It follows that

\begin{aligned} T_{\mathbf{f}}T^{\ast }_{\widetilde{\mathbf{f}}}f &=T_{\mathbf{f}}T ^{\ast }_{\widetilde{\mathbf{f}}} \begin{pmatrix} e_{1},&e_{2},&\cdots,&e_{m} \end{pmatrix} c(f) \\ &= \begin{pmatrix} e_{1},&e_{2},&\cdots,&e_{m} \end{pmatrix} M_{\mathbf{f}}M^{\ast }_{\widetilde{\mathbf{f}}}c(f) \end{aligned}

for $$f\in {\mathcal{H}}_{1}$$. The proof is completed. □

Theorem 3.1

Let $$\{e_{i}\}_{i\in I}$$ and $$\{u_{j}\}_{j\in J}$$ be orthonormal bases for $$\mathcal{H}_{1}$$ and $$\mathcal{H}_{2}$$, respectively. Given sequences $$\mathbf{f}=\{f_{i}\}_{i\in I}$$, $$\mathbf{\widetilde{f}}=\{ \widetilde{f_{i}}\}_{i\in I}$$ in $$\mathcal{H}_{1}$$ and $$\mathbf{g}=\{g _{j}\}_{j\in J}$$, $$\mathbf{\widetilde{g}}=\{\widetilde{g_{j}}\}_{j \in J}$$ in $$\mathcal{H}_{2}$$, $$\mathbf{f}\otimes \mathbf{g}$$ and $$\mathbf{\widetilde{f}}\otimes \mathbf{\widetilde{g}}$$ form a pair of dual frames in $$\mathcal{H}_{1}\otimes {\mathcal{H}}_{2}$$ if and only if there exist constants a, b with $$ab=1$$, linear bounded operators $$U, \widetilde{U}$$ on $$\mathcal{H}_{1}$$ and $$V, \widetilde{V}$$ on $$\mathcal{H}_{2}$$ such that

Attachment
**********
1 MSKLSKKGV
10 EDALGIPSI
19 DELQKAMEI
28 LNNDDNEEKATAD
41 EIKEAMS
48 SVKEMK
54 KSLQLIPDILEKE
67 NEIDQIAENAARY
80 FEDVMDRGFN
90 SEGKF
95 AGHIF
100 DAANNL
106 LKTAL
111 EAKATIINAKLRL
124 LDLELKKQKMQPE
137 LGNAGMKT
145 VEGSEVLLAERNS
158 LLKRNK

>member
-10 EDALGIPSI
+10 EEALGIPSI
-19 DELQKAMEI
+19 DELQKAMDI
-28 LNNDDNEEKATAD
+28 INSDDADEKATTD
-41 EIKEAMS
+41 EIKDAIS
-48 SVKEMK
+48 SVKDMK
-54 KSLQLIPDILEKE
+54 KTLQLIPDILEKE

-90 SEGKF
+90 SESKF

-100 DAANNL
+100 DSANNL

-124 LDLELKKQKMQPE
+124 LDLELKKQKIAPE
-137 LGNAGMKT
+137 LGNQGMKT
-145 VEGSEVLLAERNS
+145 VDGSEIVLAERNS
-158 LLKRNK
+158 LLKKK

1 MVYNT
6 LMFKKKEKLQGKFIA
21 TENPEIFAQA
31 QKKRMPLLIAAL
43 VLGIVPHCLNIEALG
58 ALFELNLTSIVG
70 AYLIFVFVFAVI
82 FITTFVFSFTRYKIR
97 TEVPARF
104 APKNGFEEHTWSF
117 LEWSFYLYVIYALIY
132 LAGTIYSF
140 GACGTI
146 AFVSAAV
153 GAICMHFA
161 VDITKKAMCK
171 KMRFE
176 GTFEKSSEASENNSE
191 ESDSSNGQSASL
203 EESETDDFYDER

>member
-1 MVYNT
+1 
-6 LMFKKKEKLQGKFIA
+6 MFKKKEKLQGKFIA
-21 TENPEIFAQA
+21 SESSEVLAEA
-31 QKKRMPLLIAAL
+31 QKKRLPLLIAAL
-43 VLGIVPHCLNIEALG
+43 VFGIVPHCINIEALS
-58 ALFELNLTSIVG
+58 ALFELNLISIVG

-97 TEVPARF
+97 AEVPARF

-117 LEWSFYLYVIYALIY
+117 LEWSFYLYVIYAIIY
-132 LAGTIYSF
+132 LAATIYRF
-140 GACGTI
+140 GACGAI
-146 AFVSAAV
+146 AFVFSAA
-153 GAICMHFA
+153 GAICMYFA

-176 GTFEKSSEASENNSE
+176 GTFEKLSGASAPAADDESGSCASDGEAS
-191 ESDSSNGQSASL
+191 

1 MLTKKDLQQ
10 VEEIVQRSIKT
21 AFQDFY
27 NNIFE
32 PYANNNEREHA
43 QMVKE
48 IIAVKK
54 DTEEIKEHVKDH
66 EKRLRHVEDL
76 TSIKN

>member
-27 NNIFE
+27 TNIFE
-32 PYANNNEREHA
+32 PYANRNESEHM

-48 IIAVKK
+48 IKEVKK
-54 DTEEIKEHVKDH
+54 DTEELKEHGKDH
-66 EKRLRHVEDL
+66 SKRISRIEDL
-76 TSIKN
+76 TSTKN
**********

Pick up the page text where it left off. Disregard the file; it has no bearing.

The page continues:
\begin{aligned} &f_{i}=Ue_{i},\qquad \widetilde{f_{i}}=\widetilde{U}e_{i}\quad\textit{for }i \in I, \end{aligned}
(3.3)
\begin{aligned} &g_{j}=Vu_{j},\qquad \widetilde{g_{j}}=\widetilde{V}u_{j}\quad\textit{for }j \in J \end{aligned}
(3.4)

and

\begin{aligned} U{\widetilde{U}}^{\ast }=aI_{\mathcal{H}_{1}}, \qquad V{ \widetilde{V}}^{ \ast }=bI_{\mathcal{H}_{2}}. \end{aligned}
(3.5)

Proof